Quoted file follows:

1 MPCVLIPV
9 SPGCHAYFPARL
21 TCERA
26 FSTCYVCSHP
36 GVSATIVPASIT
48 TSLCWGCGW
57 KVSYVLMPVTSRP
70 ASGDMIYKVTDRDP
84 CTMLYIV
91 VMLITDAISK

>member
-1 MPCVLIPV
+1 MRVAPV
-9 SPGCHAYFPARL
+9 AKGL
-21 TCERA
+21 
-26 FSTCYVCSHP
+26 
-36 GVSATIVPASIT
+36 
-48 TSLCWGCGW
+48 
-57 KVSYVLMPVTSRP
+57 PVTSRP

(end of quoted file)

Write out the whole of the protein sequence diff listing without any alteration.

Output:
1 MPCVLIPV
9 SPGCHAYFPARL
21 TCERA
26 FSTCYVCSHP
36 GVSATIVPASIT
48 TSLCWGCGW
57 KVSYVLMPVTSRP
70 ASGDMIYKVTDRDP
84 CTMLYIV
91 VMLITDAISK

>member
-1 MPCVLIPV
+1 MRVAPV
-9 SPGCHAYFPARL
+9 AKGL
-21 TCERA
+21 
-26 FSTCYVCSHP
+26 
-36 GVSATIVPASIT
+36 
-48 TSLCWGCGW
+48 
-57 KVSYVLMPVTSRP
+57 PVTSRP